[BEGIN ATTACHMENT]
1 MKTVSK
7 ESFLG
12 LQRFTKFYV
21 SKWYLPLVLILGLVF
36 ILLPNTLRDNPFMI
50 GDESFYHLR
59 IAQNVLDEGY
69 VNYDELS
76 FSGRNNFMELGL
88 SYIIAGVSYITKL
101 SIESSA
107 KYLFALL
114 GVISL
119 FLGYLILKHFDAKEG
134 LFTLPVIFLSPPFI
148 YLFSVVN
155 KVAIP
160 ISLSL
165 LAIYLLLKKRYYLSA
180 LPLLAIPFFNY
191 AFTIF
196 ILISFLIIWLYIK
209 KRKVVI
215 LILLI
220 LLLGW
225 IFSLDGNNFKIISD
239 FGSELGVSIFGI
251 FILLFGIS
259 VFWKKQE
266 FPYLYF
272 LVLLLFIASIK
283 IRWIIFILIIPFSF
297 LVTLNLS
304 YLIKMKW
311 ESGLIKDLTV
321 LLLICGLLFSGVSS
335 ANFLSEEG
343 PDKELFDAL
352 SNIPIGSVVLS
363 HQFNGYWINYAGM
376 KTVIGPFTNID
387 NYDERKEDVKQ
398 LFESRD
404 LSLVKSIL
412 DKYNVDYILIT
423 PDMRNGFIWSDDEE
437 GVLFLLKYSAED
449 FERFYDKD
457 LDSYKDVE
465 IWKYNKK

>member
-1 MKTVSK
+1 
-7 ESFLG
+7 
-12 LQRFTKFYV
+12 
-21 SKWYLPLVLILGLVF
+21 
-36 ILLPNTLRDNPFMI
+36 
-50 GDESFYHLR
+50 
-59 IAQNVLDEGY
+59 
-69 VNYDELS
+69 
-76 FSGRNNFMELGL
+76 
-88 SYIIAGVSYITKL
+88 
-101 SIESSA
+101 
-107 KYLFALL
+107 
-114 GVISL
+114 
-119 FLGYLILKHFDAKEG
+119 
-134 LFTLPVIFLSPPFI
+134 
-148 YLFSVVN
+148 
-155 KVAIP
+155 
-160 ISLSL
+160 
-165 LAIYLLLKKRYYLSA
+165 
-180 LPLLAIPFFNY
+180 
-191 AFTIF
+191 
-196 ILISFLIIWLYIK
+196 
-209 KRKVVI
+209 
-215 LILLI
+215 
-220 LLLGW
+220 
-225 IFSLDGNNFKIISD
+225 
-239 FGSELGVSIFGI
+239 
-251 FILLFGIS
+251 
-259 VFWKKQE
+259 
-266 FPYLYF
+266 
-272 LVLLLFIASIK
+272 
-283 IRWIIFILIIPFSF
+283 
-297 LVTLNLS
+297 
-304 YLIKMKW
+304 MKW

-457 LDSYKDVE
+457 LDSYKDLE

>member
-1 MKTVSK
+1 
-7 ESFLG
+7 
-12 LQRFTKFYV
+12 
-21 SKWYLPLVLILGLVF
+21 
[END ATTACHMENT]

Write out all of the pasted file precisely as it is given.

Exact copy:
1 MKTVSK
7 ESFLG
12 LQRFTKFYV
21 SKWYLPLVLILGLVF
36 ILLPNTLRDNPFMI
50 GDESFYHLR
59 IAQNVLDEGY
69 VNYDELS
76 FSGRNNFMELGL
88 SYIIAGVSYITKL
101 SIESSA
107 KYLFALL
114 GVISL
119 FLGYLILKHFDAKEG
134 LFTLPVIFLSPPFI
148 YLFSVVN
155 KVAIP
160 ISLSL
165 LAIYLLLKKRYYLSA
180 LPLLAIPFFNY
191 AFTIF
196 ILISFLIIWLYIK
209 KRKVVI
215 LILLI
220 LLLGW
225 IFSLDGNNFKIISD
239 FGSELGVSIFGI
251 FILLFGIS
259 VFWKKQE
266 FPYLYF
272 LVLLLFIASIK
283 IRWIIFILIIPFSF
297 LVTLNLS
304 YLIKMKW
311 ESGLIKDLTV
321 LLLICGLLFSGVSS
335 ANFLSEEG
343 PDKELFDAL
352 SNIPIGSVVLS
363 HQFNGYWINYAGM
376 KTVIGPFTNID
387 NYDERKEDVKQ
398 LFESRD
404 LSLVKSIL
412 DKYNVDYILIT
423 PDMRNGFIWSDDEE
437 GVLFLLKYSAED
449 FERFYDKD
457 LDSYKDVE
465 IWKYNKK

>member
-1 MKTVSK
+1 
-7 ESFLG
+7 
-12 LQRFTKFYV
+12 
-21 SKWYLPLVLILGLVF
+21 
-36 ILLPNTLRDNPFMI
+36 
-50 GDESFYHLR
+50 
-59 IAQNVLDEGY
+59 
-69 VNYDELS
+69 
-76 FSGRNNFMELGL
+76 
-88 SYIIAGVSYITKL
+88 
-101 SIESSA
+101 
-107 KYLFALL
+107 
-114 GVISL
+114 
-119 FLGYLILKHFDAKEG
+119 
-134 LFTLPVIFLSPPFI
+134 
-148 YLFSVVN
+148 
-155 KVAIP
+155 
-160 ISLSL
+160 
-165 LAIYLLLKKRYYLSA
+165 
-180 LPLLAIPFFNY
+180 
-191 AFTIF
+191 
-196 ILISFLIIWLYIK
+196 
-209 KRKVVI
+209 
-215 LILLI
+215 
-220 LLLGW
+220 
-225 IFSLDGNNFKIISD
+225 
-239 FGSELGVSIFGI
+239 
-251 FILLFGIS
+251 
-259 VFWKKQE
+259 
-266 FPYLYF
+266 
-272 LVLLLFIASIK
+272 
-283 IRWIIFILIIPFSF
+283 
-297 LVTLNLS
+297 
-304 YLIKMKW
+304 MKW

-457 LDSYKDVE
+457 LDSYKDLE

>member
-1 MKTVSK
+1 
-7 ESFLG
+7 
-12 LQRFTKFYV
+12 
-21 SKWYLPLVLILGLVF
+21 